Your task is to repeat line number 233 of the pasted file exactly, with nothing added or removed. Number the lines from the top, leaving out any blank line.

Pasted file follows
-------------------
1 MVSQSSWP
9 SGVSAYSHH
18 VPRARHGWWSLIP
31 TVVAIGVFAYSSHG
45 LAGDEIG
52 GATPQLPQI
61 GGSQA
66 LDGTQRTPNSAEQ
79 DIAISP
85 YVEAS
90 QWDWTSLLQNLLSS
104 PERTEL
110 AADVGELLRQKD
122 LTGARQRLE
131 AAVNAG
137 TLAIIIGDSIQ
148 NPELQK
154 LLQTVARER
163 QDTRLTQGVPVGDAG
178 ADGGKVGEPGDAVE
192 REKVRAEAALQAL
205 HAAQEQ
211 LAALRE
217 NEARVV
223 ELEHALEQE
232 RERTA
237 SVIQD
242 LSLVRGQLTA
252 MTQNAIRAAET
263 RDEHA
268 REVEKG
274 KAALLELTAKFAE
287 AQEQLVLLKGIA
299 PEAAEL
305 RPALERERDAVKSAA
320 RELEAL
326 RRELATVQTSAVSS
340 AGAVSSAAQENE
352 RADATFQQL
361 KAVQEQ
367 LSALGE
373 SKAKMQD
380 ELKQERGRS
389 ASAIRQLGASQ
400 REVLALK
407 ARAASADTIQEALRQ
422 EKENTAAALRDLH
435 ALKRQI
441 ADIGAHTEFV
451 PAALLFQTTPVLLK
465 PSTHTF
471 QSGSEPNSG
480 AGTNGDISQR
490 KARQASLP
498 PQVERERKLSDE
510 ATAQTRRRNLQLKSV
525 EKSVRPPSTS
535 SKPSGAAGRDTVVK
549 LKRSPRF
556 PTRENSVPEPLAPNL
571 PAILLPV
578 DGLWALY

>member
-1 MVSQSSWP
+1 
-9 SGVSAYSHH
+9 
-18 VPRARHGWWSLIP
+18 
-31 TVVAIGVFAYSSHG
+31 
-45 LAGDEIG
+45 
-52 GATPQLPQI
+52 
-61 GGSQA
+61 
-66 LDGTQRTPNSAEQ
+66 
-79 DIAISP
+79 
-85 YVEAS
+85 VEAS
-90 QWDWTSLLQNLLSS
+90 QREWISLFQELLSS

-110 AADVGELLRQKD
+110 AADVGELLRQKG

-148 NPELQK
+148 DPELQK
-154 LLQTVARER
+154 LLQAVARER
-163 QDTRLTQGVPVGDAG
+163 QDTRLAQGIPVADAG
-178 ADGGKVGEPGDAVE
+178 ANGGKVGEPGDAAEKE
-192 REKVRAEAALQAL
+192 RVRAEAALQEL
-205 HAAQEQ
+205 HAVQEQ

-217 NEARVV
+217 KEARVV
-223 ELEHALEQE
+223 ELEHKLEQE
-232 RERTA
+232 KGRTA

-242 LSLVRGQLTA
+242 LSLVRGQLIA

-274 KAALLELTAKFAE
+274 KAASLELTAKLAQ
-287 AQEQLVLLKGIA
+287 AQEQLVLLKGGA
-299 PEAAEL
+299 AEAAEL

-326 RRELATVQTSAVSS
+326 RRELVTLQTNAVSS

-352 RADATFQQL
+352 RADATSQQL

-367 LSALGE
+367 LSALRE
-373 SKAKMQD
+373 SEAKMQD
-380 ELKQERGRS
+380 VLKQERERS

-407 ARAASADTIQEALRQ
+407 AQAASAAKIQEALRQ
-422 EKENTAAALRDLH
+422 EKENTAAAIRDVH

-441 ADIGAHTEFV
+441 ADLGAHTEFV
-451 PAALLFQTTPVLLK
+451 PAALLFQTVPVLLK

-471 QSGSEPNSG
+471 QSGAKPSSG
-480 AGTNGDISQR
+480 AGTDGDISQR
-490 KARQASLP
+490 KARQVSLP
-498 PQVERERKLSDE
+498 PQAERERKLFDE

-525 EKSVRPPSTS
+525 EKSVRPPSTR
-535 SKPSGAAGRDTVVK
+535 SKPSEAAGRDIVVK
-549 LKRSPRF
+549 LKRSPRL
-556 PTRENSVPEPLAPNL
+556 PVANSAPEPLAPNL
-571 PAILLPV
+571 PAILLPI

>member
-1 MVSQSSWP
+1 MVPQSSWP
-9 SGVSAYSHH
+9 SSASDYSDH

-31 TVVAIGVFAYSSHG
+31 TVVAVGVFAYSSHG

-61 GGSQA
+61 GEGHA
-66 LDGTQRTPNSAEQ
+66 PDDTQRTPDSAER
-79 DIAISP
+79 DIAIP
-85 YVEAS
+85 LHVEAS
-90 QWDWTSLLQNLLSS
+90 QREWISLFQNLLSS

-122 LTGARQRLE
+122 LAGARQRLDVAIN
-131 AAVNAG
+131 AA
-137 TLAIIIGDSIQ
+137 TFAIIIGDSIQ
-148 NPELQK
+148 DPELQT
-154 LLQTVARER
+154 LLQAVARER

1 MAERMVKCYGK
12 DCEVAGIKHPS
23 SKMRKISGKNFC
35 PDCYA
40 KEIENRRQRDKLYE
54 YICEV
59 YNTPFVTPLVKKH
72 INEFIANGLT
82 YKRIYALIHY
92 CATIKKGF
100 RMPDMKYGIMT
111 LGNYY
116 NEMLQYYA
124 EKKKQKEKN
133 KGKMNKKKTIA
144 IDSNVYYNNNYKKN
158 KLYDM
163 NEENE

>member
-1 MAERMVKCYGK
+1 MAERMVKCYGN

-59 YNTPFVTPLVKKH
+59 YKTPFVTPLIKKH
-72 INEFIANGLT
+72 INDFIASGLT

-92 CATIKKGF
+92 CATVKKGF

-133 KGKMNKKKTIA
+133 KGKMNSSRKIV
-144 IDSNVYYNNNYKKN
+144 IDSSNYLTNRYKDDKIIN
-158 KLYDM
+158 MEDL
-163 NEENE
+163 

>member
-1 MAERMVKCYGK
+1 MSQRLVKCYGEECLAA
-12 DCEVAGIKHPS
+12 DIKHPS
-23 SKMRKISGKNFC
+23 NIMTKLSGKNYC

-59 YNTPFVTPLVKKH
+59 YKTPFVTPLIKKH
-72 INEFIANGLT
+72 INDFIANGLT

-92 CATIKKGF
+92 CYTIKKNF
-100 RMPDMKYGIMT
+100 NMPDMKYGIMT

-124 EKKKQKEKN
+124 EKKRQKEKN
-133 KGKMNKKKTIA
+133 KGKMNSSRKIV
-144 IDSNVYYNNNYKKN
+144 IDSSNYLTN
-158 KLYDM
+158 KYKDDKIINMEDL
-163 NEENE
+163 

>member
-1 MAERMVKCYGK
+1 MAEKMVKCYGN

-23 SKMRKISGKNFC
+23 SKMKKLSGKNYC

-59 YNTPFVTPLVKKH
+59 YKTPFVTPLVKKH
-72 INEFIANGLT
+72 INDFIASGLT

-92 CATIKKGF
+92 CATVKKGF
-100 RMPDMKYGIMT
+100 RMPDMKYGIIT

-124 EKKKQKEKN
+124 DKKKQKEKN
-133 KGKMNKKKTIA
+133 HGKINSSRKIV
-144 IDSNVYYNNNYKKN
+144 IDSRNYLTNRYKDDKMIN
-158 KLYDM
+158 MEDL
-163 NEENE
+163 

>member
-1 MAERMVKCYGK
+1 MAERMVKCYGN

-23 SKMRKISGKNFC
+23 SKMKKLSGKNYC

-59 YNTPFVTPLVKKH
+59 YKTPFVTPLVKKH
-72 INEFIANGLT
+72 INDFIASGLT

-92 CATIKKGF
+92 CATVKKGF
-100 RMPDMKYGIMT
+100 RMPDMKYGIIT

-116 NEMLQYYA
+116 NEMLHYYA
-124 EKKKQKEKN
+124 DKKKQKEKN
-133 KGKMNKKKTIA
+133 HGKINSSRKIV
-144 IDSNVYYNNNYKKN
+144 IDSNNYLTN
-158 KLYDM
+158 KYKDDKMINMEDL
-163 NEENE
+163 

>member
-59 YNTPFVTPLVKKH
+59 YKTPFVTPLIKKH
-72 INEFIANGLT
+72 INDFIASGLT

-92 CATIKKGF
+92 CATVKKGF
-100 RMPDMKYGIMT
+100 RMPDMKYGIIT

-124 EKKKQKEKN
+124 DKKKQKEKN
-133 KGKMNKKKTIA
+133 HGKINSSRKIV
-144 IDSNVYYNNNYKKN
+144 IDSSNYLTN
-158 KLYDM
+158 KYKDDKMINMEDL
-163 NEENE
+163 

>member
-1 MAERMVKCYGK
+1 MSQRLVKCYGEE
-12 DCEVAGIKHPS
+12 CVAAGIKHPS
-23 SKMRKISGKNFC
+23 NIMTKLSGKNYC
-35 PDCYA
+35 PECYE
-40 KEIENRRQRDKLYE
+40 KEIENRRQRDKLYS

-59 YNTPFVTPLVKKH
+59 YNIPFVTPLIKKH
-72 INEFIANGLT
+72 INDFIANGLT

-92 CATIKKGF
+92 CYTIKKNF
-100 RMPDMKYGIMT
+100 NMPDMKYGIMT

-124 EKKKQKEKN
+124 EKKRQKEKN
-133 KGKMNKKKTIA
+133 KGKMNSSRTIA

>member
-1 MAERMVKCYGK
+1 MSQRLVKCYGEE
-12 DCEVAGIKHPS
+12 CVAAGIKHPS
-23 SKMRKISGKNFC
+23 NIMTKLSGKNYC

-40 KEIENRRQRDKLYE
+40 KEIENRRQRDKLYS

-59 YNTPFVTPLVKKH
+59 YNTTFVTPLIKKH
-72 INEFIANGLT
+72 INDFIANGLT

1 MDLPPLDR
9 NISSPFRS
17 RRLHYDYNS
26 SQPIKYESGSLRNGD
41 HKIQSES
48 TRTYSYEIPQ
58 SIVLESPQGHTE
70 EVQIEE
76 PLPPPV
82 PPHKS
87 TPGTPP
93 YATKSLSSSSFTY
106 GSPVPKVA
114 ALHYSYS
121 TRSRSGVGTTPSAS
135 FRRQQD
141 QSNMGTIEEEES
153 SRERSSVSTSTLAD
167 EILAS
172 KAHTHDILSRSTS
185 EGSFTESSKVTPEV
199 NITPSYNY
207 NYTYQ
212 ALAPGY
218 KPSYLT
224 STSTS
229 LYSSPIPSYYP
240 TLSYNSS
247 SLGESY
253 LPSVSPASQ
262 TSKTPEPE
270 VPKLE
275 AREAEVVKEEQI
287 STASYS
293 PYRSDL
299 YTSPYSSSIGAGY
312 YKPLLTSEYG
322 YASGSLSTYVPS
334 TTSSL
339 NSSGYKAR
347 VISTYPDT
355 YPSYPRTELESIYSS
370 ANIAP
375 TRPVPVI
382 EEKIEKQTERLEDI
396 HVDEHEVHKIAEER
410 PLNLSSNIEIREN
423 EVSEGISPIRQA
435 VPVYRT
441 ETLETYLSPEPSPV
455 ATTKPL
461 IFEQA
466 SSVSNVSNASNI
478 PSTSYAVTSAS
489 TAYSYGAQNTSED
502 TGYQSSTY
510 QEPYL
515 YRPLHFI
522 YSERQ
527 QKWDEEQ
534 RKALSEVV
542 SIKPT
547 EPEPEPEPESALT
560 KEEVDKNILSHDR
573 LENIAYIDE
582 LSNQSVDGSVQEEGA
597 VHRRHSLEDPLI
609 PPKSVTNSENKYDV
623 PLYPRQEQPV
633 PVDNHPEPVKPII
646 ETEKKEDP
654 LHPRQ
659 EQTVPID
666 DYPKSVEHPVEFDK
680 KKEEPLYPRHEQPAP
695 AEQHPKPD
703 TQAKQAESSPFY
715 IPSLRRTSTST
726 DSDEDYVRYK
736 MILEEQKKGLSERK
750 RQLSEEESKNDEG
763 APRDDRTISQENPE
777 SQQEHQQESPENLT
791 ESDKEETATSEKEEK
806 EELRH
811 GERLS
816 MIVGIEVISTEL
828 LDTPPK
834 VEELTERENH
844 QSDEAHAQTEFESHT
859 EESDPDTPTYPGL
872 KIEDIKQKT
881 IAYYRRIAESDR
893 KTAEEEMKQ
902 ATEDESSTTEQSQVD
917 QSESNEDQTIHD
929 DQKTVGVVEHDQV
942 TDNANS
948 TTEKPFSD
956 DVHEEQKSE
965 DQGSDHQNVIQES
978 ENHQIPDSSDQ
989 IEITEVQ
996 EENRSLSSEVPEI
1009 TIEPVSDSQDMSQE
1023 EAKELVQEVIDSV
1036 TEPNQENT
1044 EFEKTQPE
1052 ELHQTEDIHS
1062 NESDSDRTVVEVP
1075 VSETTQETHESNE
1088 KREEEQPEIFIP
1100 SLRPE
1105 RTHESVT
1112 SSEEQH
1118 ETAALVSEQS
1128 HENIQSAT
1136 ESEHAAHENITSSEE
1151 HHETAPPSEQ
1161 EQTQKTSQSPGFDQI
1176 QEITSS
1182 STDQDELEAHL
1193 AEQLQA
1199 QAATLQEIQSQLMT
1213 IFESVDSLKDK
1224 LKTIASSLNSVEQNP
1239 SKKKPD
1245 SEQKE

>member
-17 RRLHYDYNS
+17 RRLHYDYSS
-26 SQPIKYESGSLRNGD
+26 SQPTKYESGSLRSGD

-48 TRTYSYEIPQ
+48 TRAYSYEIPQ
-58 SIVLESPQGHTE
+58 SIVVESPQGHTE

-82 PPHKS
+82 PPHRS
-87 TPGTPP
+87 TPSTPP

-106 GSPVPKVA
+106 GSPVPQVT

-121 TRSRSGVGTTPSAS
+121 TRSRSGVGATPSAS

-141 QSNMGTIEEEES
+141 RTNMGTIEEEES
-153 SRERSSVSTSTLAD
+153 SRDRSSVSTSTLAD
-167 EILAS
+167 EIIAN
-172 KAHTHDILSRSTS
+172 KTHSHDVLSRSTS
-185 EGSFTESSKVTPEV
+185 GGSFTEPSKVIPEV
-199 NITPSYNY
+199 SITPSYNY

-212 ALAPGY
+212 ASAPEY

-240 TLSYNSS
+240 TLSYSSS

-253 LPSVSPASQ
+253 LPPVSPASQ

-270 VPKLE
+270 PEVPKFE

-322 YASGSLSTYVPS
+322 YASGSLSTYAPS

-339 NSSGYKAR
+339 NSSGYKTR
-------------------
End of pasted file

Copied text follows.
-158 KLYDM